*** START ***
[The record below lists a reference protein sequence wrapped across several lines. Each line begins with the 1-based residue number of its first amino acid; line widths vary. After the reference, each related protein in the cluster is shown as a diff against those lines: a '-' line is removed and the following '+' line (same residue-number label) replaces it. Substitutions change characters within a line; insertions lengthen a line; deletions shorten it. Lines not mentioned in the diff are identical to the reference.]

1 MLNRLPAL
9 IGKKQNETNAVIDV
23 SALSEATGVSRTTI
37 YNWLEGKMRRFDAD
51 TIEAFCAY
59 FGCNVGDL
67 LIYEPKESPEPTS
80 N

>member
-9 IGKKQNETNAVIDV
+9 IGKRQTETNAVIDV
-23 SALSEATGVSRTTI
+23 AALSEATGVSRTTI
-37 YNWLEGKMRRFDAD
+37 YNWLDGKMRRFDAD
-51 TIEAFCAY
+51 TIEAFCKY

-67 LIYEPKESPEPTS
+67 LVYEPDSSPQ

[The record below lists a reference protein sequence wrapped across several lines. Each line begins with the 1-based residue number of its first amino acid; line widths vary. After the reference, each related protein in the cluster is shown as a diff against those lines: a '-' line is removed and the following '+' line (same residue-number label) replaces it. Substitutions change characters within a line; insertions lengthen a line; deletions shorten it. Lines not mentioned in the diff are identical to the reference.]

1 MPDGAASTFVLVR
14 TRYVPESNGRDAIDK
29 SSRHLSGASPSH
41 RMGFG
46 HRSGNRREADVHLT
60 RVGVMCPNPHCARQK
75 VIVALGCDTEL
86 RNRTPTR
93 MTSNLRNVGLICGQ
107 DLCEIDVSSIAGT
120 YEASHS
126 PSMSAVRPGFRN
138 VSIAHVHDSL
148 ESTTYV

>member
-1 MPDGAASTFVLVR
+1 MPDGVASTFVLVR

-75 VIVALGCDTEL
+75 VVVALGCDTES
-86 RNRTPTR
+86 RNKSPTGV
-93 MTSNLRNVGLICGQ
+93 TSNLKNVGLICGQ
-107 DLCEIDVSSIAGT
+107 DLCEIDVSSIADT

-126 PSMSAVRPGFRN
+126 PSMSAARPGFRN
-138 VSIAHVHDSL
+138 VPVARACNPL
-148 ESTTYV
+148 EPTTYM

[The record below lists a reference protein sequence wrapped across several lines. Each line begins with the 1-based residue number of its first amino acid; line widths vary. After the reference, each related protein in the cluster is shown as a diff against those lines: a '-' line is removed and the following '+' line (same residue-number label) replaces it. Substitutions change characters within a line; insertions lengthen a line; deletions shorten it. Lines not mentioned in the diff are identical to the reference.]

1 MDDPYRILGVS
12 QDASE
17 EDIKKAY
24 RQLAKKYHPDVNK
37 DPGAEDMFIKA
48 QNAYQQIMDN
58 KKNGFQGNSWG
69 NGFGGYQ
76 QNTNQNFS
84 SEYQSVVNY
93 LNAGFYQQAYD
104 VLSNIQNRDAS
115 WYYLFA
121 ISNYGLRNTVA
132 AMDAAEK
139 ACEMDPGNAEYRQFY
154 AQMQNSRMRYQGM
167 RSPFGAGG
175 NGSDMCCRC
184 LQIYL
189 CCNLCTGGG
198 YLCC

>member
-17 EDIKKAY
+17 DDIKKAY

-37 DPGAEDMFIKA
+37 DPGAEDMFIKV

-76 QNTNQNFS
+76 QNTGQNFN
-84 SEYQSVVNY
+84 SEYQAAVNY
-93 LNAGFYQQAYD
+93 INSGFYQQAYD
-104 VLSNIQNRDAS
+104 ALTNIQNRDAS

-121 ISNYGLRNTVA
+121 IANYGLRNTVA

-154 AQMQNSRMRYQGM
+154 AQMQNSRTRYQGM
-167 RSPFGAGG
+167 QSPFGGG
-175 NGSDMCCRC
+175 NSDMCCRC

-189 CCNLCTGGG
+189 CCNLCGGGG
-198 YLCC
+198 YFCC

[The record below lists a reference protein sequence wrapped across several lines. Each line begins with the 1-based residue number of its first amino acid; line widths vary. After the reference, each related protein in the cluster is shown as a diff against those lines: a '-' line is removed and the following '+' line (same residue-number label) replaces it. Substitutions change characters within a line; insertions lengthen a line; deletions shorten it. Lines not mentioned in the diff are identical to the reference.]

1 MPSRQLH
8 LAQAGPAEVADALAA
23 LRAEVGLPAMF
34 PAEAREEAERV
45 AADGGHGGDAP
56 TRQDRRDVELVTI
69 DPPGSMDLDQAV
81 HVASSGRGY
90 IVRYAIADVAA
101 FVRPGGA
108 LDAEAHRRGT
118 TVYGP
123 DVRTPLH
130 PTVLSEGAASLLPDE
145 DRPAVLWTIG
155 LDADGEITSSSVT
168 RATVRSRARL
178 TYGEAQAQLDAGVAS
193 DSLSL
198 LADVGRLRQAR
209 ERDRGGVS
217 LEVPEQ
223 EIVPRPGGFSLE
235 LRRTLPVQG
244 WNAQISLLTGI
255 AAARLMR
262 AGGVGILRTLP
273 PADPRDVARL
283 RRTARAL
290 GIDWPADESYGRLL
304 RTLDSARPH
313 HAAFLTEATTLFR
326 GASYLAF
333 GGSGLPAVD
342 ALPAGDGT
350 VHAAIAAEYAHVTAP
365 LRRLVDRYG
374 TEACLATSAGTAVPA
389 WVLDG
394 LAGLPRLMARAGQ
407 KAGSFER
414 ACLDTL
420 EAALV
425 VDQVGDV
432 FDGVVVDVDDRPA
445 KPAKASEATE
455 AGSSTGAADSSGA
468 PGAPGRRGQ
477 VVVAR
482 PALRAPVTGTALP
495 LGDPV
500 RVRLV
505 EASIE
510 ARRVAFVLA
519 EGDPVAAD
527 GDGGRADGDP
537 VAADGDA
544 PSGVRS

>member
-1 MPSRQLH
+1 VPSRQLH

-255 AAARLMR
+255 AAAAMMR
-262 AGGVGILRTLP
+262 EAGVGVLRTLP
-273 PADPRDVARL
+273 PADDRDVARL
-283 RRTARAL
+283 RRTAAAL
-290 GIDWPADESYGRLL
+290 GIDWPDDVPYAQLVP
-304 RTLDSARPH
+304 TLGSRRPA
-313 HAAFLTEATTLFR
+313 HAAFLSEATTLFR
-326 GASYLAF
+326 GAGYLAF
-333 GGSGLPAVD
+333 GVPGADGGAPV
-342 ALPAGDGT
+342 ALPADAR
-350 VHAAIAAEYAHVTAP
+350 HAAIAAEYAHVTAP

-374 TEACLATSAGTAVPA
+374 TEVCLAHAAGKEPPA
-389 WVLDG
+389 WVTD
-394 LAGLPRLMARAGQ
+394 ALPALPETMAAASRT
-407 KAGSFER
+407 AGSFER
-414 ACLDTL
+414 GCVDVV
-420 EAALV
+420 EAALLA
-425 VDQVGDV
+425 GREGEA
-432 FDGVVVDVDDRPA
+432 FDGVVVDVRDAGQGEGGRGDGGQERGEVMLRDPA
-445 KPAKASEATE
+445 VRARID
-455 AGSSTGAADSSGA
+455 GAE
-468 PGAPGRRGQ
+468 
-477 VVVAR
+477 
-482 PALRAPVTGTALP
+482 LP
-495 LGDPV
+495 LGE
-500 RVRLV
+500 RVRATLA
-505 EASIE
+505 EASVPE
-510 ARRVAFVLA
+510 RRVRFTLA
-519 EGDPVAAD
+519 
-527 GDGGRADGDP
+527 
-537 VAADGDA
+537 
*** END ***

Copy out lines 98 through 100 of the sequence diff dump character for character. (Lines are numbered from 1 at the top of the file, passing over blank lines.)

+189 CCNLCGGGG
-198 YLCC
+198 YFCC